EU to spend 10 percent of humanitarian aid on education in emergencies

Press conference by Christos Stylianides, member of the European Commission in charge of humanitarian aid and crisis management, on the report on education in emergencies. Photo by: Jennifer Jacquemart / European Union

BRUSSELS — The European Union is aiming to spend 10 percent of its humanitarian assistance to education in emergencies next year. The target compares to an average of less than 3 percent globally.

European commissioner Christos Stylianides announced the increase Friday as the European Commission published its first policy dedicated to education in emergencies, an issue that has been of concern to advocates in recent years amid a global displacement crisis.

EU’s spending on the issue has been rising steadily, from more than €12 million ($14 million) between 2012 and 2014 to more than €275 million between 2015 and 2018. In 2017, EU dedicated 6 percent of humanitarian spending to education in emergencies, and in 2018 the number will increase to 8 percent.

EU 2018 budget: Development aid cut as humanitarian spending rises

Brussels-based NGOs decried the EU's "tunnel vision" last year when closed-door negotiations ended with a 6 percent cut to development aid for 2018, while humanitarian spending is set to increase by almost 15 percent.

The commission’s note on the Education in Emergencies and Protracted Crises policy outlines four priorities: “Strengthening systems and partnerships for a rapid, efficient, effective and innovative education response; promoting access, inclusion and equity; championing education for peace and protection; [and] supporting quality education for better learning outcomes.”

The aim during emergencies and crises is to allow children to return to learning within three months.

“Why am I so obsessed with this?” the European commissioner for humanitarian aid and crisis management, asked reporters.

“Because education is the most chronically underfunded sector in emergencies. Almost 75 million [school-aged] children have their education disrupted in emergencies and crises — a shocking number —  in Syria, Iraq, Afghanistan, DRC, South Sudan. The list unfortunately is long and unfortunately keeps growing.”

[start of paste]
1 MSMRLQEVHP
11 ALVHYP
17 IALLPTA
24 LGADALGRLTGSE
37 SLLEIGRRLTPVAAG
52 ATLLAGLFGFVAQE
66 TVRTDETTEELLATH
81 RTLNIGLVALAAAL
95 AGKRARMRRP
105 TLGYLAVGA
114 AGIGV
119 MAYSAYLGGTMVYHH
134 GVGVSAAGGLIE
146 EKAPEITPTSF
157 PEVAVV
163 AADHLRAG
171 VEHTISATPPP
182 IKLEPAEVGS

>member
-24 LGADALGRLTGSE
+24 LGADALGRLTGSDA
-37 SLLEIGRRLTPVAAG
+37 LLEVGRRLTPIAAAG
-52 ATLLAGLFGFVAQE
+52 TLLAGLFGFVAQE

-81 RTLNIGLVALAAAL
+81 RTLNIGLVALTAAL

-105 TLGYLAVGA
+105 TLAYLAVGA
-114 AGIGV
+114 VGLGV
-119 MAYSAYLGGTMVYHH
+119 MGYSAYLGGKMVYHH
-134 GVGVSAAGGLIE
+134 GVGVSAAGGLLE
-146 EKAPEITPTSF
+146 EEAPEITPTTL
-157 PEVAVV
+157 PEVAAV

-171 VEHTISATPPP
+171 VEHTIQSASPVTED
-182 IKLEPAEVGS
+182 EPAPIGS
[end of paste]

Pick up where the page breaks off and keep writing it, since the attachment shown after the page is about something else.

Between 2012 and 2018, more than 5.5 million children in 52 countries benefited from EU-funded education in emergencies.

Without prospects, the Cypriot commissioner said children “risk falling victim to violence, sexual abuse, forced labour, forced recruitment, forced marriage, radicalization.”

He called education in emergencies not only a moral duty, but also “a strategic investment in global peace and prosperity. I think it’s the most important strategic objective for peace.”

Stylianides said that EU wants to focus on all levels of education, and the policy stresses “life-long learning, including formal and nonformal delivery of established levels of education systems, to include early childhood, primary, secondary, post-secondary non-tertiary, and tertiary education [including technical and vocational training, university, and other forms of skills development].”

“In crisis-affected communities, girls are 2.5 times more likely to be out of school than boys.”

— Jonathan Beger, World Vision director of EU Advocacy

Jonathan Beger, World Vision director of EU Advocacy, called the announcement “excellent news for those of us who work with children for whom a lack of education and schooling is a matter of life and death.”

Beger said schooling is a powerful means to protect children during conflict to ensure “they are protected, cared for, have a future and can receive help to overcome their own fears and experiences.”  

He added that “the vast amount of the 263 million children who are not in school today live in areas suffering from instability, protracted conflict, and extreme poverty.”

Beger said it was encouraging to see the emphasis placed on girls. “In crisis-affected communities, girls are 2.5 times more likely to be out of school than boys,” he said.

“For girls in particular, education can create a safe space and a platform from which other critical services can be delivered. "

You have 2 free articles left
Log in or sign-up to unlock all of the free news on Devex.

About the author

  • Vince%2520chadwick%2520profile%2520pic

    Vince Chadwick

    Vince Chadwick is the Brussels Correspondent for Devex. He covers the EU institutions, member states, and European civil society. A law graduate from Melbourne, Australia, he was social affairs reporter for The Age newspaper, before moving to Europe in 2013. He covered breaking news, the arts and public policy across the continent, including as a reporter and editor at POLITICO Europe.